ALCS Submits Comments on Pennsylvania Model Conservation Easement
Appalachian Land & Conservation ServiceS, LLC
6482 Rt. 414 Highway Cammal PA 17723 Ph: (717) 232-8335
September 22, 2016
Mr. Andy Loza, Executive Director
Pennsylvania Land Trust Association
119 Pine St. Harrisburg PA 17101
Here are a few thoughts on the Model Easement, as you have requested.
1) My field experience dealing with the model easement is different than what is represented by PALTA and many land trusts. I find land trusts are generally unwilling to deviate much from the boilerplate.
2) The "conservation goals" are no such thing, not even close, not one bit conservation. These are at the core of the first observation, the land trusts' unwillingness to move toward landowner interests. Why are the "conservation goals" not what they are claimed to be? Because these measures have absolutely nothing zero nada to do with natural resource conservation, and they have everything to do with iron-grip control and micromanagement of private lands. I fear that most of the newer easements are unenforceable due to these incredibly detailed goals and practices. These standards are setting up land trusts for failure and the total loss of the easements they hold.
3) A conservation easement is about conservation - shaping and limiting land subdivision and building. In Pennsylvania add in mining. Conservation easements used to be about these relatively simple, enforceable goals. Under the new "standards" and the model easement, perpetual agreements now bind the landowner into a pretzel shape, with the land trust hanging on for dear life. In practical life, an easement cannot be about how many trees will get cut, or got cut last year, and stream buffers, and so on and all the other minutiae now in the model easement. This big-control solutions to small problems (or no problems at all) micromanagement attitude directly conflicts with most landowners' interests and basic needs. Landowners deal with reality, not desktop theory. And if landowners are asked to give up the basic activities that naturally go with owning land, then who is going to want to go along with this? And who is going to monitor and enforce these?
4) Do you recall the survey I did many years ago, where I asked land trust staff and leaders if they owned land, beyond a homesite? Do you recall the results? Land ownership experience within the land trust community professional ranks was extremely low. That meant then (and probably still holds true today) that the people in charge of developing, implementing, monitoring and enforcing conservation easements were completely unaware of how those easements would fit into the real world of active land management. This sets up everyone involved for conflict and frustration.
The impression that flowed from that fact back then remains now: Most land trust professionals do not know themselves, personally, what it means to be a landowner and a practicing, active, successful market-based natural resource manager, because they themselves do not own and manage land. Therefore, we end up with clueless model easements that are the brainchild of people whose vision and values involve essentially shrink-wrapping land. This goes hand in glove with a culture of big government and big control of everything, and the use of conservation easements to achieve those goals. Instead of just buying the land and turning it over to public or private land managers.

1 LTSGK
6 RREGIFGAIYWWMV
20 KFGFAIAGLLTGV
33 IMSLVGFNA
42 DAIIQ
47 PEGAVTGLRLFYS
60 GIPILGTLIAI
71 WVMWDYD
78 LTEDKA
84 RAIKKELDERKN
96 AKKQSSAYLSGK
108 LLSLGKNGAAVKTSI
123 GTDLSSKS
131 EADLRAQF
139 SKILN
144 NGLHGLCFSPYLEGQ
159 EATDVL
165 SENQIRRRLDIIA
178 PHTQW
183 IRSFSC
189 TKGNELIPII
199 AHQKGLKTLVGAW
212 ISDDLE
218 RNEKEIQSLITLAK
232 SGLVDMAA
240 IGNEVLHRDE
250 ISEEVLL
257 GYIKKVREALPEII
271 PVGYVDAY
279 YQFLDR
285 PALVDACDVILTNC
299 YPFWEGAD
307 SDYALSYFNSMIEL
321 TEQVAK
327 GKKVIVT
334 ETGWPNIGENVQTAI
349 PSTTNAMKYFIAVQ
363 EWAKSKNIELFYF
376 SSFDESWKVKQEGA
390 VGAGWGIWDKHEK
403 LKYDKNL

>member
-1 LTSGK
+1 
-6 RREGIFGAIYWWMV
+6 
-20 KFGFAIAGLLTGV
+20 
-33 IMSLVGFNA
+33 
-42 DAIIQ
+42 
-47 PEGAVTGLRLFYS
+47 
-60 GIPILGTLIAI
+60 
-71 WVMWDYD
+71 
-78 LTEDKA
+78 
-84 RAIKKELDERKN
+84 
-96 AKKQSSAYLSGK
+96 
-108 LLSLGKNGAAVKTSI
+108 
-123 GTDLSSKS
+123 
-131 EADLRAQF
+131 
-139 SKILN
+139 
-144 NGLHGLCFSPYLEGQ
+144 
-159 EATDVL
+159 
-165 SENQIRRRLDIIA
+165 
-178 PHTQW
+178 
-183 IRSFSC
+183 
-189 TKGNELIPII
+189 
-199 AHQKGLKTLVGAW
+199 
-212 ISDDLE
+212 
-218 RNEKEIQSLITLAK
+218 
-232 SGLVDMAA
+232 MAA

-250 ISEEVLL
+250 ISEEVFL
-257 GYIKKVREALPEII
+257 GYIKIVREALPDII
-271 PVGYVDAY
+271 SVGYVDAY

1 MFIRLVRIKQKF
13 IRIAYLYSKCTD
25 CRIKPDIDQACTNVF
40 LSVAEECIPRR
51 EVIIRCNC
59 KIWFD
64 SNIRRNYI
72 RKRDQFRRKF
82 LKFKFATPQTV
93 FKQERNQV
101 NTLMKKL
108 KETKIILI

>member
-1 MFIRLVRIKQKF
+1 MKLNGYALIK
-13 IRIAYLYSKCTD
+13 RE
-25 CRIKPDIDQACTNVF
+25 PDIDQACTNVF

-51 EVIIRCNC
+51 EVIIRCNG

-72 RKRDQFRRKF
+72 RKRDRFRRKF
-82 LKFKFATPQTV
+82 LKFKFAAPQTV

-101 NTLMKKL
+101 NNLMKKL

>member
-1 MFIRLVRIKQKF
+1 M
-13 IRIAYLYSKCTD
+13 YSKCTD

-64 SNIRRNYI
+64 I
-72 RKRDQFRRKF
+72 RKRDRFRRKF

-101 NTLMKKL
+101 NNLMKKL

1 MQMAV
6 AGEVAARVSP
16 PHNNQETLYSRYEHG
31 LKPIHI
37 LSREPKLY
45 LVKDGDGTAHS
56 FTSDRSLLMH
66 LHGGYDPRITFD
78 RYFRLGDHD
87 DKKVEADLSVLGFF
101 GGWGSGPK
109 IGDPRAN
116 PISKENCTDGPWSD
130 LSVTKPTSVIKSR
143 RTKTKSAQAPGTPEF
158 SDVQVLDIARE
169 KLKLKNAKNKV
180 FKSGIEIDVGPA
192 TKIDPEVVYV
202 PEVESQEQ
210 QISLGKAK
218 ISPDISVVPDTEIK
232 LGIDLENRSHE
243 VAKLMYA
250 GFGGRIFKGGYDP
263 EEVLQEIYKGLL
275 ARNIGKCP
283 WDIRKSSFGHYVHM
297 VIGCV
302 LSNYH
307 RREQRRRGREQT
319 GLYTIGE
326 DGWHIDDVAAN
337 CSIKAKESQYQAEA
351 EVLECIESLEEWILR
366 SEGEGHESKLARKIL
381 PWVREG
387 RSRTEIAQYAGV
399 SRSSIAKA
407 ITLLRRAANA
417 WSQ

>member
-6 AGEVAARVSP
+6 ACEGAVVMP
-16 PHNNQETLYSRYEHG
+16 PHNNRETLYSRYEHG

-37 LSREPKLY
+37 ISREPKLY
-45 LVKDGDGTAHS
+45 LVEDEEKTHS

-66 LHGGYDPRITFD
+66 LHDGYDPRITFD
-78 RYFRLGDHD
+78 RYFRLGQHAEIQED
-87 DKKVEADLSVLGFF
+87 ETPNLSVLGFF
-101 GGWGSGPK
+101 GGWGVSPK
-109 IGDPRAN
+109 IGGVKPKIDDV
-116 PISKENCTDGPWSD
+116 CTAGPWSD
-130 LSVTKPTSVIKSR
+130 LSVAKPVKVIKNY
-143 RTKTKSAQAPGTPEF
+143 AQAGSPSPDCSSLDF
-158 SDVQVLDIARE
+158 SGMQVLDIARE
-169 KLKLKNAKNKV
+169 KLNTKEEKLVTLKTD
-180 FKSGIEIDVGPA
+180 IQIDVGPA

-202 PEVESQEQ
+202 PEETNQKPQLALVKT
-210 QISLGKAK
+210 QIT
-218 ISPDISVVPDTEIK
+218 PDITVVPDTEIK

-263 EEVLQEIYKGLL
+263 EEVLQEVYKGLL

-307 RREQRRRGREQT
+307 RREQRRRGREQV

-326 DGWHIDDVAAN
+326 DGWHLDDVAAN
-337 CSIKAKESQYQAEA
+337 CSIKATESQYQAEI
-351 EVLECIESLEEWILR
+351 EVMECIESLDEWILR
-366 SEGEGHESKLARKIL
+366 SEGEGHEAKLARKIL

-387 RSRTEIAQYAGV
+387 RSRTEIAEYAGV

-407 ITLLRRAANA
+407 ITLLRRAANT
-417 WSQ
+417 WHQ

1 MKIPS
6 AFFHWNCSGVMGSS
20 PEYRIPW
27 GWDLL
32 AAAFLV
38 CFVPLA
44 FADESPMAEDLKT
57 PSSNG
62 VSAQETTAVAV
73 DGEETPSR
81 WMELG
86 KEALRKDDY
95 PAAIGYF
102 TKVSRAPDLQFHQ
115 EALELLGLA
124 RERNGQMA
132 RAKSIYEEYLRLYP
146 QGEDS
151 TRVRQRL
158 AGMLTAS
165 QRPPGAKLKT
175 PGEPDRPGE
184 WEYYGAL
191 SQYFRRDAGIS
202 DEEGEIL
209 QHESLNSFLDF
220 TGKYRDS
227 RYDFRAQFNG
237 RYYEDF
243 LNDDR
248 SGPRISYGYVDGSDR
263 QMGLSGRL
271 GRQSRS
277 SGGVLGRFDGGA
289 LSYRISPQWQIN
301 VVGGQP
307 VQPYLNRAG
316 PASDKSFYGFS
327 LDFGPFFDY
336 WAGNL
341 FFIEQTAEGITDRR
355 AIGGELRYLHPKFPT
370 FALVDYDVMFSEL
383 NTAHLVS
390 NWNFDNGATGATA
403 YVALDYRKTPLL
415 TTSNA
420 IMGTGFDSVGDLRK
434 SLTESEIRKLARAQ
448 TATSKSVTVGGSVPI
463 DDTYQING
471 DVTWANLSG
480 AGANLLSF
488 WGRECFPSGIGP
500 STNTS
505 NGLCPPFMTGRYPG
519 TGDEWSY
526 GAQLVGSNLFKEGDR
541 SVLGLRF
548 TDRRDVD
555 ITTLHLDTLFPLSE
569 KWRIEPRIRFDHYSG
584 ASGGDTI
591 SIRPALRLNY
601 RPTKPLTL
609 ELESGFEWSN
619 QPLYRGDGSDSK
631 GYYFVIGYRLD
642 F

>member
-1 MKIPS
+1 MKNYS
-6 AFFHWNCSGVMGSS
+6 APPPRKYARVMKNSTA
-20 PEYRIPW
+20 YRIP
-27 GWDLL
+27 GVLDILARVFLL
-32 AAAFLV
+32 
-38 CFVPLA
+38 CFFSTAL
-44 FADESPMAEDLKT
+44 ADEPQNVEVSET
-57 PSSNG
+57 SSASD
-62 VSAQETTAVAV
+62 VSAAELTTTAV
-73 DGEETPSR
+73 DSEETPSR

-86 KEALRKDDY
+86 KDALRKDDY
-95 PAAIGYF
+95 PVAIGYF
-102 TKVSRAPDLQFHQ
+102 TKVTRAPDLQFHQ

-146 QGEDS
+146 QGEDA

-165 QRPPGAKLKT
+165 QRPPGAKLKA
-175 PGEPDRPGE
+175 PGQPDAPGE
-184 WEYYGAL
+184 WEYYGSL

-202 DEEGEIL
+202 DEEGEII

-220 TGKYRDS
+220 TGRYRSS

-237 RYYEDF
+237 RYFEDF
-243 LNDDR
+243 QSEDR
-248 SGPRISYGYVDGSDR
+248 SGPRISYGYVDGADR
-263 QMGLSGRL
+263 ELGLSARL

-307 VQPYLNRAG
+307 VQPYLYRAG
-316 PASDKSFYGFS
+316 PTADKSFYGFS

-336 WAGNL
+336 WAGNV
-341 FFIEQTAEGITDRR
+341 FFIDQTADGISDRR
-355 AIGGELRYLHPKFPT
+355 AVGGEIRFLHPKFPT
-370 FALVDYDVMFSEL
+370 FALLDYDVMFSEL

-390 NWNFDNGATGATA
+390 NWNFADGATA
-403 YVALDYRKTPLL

This is the same old dynamic that birthed the Malpai Borderlands Project, where landowners (ranchers) had to create a land trust that served their actual interests and practices, not the unrealistic dreams of disconnected urbanites.
This is the same dynamic that resulted in my last appearance at a PALTA event, in 2009, when I brought several investors who had collectively donated over 10,000 acres of conservation easements in Pennsylvania, and who in our panel discussion described their growing frustration with land trusts' pursuit of ever more detailed, pointless, unworkable goals in easements, and the increasing disputes they had with land trusts.
5) I conveyed this message for eight years while on the PALTA policy board, and I am saying it now with more information and hindsight: PALTA is self-selecting members who enjoy the echo chamber of easy mutual agreement. The model easement is very much a child of that insular environment. I do not believe PALTA has had a politically conservative, pro-landowner, pro-resource management, pro-land conservation voice since I left in 2009, and I was just one voice and thus not very effective. As a result, the PALTA model easement has gotten much worse than it was back then.
6) The LTA and PALTA standards and credentials have become cumbersome and a dead weight to the kind of dynamic process that is involved in most land deals. The model easement is representative of that bureaucratic mindset.
In sum, every day I put my own money at risk to buy more land and find ways to conserve that land directly or exchange it for other land that we can conserve in perpetuity. I am not a theoretician, I am a practitioner, whose market-based risks and sacrifices and real world experiences shape my views. PALTA's model easement is a car wreck not waiting to happen, it is happening in slow motion now. By the time land trust professionals realize the mistakes in it, it will be too late. A few lawsuits about failed enforcement, or even fraud, will result in the house of cards coming down. Much will be lost. My recommendation is to make conservation easements super simple, super basic, super brief, and sleep easily at night.
Thank you for considering my observations.